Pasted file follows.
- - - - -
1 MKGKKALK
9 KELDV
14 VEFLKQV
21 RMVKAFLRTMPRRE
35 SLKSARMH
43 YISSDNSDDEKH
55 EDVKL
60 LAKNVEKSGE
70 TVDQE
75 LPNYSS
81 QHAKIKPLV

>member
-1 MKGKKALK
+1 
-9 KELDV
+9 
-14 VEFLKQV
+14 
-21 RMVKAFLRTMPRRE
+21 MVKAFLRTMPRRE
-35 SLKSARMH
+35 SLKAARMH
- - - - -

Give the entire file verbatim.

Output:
1 MKGKKALK
9 KELDV
14 VEFLKQV
21 RMVKAFLRTMPRRE
35 SLKSARMH
43 YISSDNSDDEKH
55 EDVKL
60 LAKNVEKSGE
70 TVDQE
75 LPNYSS
81 QHAKIKPLV

>member
-1 MKGKKALK
+1 
-9 KELDV
+9 
-14 VEFLKQV
+14 
-21 RMVKAFLRTMPRRE
+21 MVKAFLRTMPRRE
-35 SLKSARMH
+35 SLKAARMH